Crown Hydro has consistently dodged questions from neighborhood residents about the proposed project's noise, vibration and scenic impacts. It's possible that the project would reduce, or at times even eliminate, water flowing over St. Anthony Falls. It's possible that the project would damage the Stone Arch Bridge (which is prohibited by state law). No one can be sure, because Crown Hydro has never been transparent.
Nineteen different stakeholders, including FMR, signed on to an August 2019 letter from the city of Minneapolis asking FERC to terminate Crown Hydro's license. Signers included area neighborhood associations, business associations, heritage preservation groups and park and environmental advocates.
The letter stated, "The Crown Hydro Project is not compatible with plans for the area, in part because its potential water flow, powerhouse, parking lot and portage obstruction threaten the future stability of adjacent historical, cultural and recreational assets on the Mississippi River waterfront. The ongoing nature of Crown’s twenty-four year-old license proceeding (still without a site or specific construction plans) is impeding plans to continue the development of the location as a park and trail hub... Crown has repeatedly failed to show it can meet the needs of the community and the nation regarding this vital piece of riverfront of one of the country’s most important rivers."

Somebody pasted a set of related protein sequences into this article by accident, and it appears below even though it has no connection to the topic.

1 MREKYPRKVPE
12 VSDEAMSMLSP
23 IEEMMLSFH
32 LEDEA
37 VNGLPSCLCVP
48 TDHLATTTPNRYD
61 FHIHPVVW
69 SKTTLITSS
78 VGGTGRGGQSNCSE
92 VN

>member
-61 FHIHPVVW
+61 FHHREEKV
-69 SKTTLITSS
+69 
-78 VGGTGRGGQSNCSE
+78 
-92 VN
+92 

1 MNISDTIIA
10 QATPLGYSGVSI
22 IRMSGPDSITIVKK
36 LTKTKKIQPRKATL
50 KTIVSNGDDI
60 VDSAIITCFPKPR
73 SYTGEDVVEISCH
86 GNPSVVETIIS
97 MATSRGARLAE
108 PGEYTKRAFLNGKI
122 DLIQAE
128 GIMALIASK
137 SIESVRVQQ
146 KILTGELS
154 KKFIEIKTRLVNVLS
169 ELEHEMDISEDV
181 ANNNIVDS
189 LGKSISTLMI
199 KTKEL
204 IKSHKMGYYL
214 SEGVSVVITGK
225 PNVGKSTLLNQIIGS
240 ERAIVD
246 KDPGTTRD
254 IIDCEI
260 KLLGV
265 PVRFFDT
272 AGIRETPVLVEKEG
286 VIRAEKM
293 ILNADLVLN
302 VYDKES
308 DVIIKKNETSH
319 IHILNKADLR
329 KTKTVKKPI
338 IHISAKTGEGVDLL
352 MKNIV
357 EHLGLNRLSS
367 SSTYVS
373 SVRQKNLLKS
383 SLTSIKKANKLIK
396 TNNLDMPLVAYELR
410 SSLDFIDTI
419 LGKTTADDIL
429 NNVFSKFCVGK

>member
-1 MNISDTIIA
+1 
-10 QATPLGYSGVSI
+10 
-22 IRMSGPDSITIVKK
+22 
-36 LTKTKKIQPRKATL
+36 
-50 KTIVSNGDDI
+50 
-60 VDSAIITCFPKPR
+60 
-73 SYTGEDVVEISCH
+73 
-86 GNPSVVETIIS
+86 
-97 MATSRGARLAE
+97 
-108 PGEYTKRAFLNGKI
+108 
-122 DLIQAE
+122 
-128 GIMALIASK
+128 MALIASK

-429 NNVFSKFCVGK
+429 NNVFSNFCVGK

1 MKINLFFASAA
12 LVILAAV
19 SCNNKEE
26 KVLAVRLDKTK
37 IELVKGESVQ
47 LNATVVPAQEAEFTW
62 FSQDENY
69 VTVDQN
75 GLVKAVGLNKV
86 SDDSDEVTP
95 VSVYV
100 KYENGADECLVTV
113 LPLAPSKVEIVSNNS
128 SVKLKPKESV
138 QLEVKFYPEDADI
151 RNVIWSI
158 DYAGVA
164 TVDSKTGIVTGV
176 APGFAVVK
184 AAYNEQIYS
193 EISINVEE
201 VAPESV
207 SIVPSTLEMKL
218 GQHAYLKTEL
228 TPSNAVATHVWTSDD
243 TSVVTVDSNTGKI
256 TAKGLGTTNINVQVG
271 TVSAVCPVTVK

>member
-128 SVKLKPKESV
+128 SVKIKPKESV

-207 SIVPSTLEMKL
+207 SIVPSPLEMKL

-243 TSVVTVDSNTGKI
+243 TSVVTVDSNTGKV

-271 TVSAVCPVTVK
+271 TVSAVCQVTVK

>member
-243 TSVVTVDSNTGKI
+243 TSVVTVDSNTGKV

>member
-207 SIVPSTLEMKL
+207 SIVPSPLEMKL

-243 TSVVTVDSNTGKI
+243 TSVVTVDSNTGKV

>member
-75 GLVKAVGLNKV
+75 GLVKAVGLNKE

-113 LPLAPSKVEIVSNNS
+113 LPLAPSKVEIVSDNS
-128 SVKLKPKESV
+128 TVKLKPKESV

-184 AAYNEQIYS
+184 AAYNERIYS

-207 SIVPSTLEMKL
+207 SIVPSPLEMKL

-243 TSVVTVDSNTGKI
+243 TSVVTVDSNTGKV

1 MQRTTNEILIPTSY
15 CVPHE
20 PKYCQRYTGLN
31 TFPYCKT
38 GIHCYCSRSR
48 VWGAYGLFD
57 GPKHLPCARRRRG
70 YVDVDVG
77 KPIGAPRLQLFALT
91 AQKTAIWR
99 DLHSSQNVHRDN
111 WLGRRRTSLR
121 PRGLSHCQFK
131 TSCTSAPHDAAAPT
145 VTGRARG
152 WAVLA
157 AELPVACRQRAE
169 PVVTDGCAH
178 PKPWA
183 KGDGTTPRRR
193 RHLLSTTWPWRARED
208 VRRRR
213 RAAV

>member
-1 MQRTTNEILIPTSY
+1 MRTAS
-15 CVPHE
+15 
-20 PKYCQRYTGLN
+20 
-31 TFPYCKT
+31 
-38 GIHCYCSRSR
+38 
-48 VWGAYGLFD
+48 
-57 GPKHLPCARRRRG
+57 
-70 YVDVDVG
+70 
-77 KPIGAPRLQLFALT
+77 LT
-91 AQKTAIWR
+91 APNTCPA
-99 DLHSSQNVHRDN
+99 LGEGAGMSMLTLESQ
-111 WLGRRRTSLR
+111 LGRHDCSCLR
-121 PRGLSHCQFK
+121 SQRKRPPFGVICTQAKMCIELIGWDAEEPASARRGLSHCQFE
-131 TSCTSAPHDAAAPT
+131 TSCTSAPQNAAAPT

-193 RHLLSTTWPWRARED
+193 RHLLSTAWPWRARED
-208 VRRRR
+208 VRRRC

The letter also criticized Crown Hydro for failing to meet its regulatory responsibilities and for not adequately consulting with agencies including the State Historic Preservation Office.
Will this project rise again?
After 25 years of Crown Hydro's shenanigans, public trust in the company is understandably low.
If Crown Hydro wishes to keep fighting this losing battle, FERC should require Crown Hydro to start fresh with an entirely new permit application. This would require the project to be reviewed based solely on its current merits and not on its decades-old proposal. With no funding, no location and no local government support, Crown Hydro would likely face a tough road to approval.